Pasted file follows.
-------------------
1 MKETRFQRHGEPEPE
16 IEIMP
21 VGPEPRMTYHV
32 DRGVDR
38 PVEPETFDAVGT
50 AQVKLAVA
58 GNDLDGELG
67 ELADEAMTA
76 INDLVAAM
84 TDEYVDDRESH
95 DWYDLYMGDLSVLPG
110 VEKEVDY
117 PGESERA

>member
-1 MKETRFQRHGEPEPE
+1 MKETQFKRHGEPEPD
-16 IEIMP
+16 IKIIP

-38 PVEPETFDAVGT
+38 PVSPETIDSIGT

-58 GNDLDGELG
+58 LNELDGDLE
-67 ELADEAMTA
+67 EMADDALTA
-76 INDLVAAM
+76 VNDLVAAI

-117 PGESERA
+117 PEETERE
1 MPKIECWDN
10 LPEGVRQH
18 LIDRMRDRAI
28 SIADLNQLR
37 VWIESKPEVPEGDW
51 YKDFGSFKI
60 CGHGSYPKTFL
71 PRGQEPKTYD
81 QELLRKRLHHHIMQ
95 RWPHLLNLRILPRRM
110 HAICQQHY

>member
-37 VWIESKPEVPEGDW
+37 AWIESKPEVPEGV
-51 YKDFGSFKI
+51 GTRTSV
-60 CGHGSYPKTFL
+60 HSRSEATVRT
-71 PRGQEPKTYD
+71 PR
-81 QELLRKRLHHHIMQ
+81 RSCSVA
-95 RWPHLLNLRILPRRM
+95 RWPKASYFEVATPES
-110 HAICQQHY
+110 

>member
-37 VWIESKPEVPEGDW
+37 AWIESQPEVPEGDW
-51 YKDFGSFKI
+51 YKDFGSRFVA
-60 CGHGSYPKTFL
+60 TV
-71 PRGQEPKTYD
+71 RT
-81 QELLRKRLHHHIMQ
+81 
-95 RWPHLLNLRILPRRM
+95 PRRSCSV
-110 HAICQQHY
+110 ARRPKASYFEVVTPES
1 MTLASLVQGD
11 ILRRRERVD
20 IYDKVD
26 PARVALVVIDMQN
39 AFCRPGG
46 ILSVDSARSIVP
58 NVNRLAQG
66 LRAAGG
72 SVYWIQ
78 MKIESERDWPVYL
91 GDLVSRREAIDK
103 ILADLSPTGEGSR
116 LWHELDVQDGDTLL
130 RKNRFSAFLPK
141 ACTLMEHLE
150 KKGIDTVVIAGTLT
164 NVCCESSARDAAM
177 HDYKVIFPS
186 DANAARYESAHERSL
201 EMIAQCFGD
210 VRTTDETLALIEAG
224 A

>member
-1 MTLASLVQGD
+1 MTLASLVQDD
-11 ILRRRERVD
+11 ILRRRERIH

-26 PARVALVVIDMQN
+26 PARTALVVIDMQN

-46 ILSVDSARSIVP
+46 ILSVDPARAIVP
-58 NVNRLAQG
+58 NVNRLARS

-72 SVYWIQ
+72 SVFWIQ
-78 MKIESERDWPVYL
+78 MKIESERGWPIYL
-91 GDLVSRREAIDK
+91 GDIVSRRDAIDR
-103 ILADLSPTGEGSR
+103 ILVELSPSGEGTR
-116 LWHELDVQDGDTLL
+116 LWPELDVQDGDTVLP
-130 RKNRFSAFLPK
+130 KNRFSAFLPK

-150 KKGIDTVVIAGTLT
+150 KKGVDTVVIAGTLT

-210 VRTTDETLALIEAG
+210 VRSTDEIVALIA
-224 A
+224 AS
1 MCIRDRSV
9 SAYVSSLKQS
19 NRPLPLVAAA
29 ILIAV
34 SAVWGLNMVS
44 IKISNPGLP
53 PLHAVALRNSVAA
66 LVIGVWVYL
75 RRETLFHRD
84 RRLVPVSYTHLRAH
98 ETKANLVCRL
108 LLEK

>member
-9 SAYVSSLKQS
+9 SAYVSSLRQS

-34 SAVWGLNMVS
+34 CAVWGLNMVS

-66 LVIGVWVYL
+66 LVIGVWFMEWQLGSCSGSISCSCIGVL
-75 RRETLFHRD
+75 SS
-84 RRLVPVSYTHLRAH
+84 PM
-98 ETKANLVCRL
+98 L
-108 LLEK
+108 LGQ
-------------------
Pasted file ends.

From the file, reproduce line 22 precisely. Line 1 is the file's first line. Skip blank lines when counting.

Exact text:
+58 LNELDGDLE